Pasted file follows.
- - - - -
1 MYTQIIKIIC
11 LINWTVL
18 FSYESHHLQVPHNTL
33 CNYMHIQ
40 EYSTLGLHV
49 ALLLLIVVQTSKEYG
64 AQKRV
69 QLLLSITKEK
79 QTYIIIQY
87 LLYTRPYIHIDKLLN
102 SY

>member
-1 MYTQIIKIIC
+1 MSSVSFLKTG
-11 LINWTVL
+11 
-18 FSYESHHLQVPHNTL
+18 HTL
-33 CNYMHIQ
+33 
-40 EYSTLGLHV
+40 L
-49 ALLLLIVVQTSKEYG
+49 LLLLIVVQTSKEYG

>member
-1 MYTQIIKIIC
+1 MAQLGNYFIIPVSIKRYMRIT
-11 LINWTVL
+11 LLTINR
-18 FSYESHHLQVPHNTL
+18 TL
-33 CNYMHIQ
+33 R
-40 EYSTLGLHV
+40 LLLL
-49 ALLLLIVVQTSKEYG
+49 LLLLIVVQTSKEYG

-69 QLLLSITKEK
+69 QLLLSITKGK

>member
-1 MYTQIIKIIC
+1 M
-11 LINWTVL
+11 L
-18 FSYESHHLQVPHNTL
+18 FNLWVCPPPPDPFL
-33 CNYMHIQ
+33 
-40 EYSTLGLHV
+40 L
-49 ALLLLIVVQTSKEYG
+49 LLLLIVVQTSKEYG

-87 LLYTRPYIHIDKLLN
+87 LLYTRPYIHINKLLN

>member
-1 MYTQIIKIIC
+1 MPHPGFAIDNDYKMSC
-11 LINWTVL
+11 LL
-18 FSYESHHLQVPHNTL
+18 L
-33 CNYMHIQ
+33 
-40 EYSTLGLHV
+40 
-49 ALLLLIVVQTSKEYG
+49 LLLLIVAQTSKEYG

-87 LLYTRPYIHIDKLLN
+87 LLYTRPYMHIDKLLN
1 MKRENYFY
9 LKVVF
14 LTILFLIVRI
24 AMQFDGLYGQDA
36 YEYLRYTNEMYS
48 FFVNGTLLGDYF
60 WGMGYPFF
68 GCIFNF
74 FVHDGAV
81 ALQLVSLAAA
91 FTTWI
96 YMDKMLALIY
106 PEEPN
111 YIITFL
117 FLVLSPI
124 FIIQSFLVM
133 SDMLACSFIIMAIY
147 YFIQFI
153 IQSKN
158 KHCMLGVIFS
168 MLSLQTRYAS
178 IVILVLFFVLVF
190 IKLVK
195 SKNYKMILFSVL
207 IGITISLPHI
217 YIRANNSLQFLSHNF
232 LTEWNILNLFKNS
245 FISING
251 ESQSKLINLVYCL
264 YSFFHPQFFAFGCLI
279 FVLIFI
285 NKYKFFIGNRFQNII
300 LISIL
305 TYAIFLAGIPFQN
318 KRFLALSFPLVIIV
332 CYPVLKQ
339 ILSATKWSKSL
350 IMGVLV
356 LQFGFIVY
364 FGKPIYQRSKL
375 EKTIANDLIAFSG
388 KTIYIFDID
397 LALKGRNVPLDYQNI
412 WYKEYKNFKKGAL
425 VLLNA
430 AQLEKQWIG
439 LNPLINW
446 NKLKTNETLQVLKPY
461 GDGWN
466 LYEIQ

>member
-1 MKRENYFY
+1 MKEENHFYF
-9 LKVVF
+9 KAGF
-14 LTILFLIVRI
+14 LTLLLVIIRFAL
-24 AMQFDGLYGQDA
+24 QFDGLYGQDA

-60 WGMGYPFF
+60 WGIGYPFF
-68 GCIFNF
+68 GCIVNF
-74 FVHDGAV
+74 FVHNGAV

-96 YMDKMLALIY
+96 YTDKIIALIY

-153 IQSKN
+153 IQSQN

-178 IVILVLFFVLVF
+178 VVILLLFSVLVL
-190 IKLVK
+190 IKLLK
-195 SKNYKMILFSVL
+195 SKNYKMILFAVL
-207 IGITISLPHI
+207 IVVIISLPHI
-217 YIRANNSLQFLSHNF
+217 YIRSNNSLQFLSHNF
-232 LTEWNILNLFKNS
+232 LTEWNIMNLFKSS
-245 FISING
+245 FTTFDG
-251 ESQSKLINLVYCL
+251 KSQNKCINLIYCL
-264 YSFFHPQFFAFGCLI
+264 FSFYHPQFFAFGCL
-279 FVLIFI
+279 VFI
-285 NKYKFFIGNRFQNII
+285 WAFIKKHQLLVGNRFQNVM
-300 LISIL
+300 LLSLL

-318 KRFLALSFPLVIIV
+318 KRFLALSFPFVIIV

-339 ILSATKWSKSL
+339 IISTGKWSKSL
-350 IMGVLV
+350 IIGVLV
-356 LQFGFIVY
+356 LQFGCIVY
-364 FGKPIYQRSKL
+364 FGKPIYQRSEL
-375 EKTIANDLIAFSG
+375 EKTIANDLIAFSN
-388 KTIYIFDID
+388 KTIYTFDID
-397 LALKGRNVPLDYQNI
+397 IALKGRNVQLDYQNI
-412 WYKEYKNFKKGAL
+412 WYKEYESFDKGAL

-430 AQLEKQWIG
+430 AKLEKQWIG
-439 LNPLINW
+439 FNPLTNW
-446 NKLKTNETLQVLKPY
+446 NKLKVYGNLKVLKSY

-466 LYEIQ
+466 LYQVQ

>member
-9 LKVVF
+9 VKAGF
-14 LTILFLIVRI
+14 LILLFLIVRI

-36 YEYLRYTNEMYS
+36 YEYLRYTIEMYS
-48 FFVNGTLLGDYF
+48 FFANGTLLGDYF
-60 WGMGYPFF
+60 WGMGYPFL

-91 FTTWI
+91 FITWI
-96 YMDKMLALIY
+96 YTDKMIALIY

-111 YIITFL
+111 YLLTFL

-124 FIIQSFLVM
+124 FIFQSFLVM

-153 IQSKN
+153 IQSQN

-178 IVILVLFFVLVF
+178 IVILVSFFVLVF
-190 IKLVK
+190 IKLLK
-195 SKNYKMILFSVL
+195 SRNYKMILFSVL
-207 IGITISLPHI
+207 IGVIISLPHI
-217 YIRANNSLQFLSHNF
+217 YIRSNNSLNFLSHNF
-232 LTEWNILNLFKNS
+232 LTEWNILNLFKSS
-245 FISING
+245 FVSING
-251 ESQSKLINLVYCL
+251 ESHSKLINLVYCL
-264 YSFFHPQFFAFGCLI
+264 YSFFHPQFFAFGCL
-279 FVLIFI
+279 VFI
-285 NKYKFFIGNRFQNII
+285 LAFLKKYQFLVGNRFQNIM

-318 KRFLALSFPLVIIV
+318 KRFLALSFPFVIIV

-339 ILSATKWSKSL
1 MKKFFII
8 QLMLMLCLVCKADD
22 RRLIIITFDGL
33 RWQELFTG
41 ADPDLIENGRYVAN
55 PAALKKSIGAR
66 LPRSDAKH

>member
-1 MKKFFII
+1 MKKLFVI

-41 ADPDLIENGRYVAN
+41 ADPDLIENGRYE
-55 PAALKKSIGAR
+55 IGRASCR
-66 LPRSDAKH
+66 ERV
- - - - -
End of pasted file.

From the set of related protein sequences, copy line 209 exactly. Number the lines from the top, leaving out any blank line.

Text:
+153 IQSQN